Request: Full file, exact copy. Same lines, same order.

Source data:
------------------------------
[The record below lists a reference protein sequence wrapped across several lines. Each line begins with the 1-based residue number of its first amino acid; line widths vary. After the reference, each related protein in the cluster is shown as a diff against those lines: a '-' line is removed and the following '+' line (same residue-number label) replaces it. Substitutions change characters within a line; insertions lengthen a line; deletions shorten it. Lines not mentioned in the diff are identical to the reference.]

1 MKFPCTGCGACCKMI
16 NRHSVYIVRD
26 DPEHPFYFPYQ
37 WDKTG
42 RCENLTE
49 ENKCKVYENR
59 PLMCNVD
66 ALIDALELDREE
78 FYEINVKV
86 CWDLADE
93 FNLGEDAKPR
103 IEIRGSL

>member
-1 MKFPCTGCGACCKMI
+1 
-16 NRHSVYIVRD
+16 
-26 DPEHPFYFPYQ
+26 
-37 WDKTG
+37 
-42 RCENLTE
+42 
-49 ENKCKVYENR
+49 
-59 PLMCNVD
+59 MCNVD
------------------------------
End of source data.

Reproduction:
[The record below lists a reference protein sequence wrapped across several lines. Each line begins with the 1-based residue number of its first amino acid; line widths vary. After the reference, each related protein in the cluster is shown as a diff against those lines: a '-' line is removed and the following '+' line (same residue-number label) replaces it. Substitutions change characters within a line; insertions lengthen a line; deletions shorten it. Lines not mentioned in the diff are identical to the reference.]

1 MKFPCTGCGACCKMI
16 NRHSVYIVRD
26 DPEHPFYFPYQ
37 WDKTG
42 RCENLTE
49 ENKCKVYENR
59 PLMCNVD
66 ALIDALELDREE
78 FYEINVKV
86 CWDLADE
93 FNLGEDAKPR
103 IEIRGSL

>member
-1 MKFPCTGCGACCKMI
+1 
-16 NRHSVYIVRD
+16 
-26 DPEHPFYFPYQ
+26 
-37 WDKTG
+37 
-42 RCENLTE
+42 
-49 ENKCKVYENR
+49 
-59 PLMCNVD
+59 MCNVD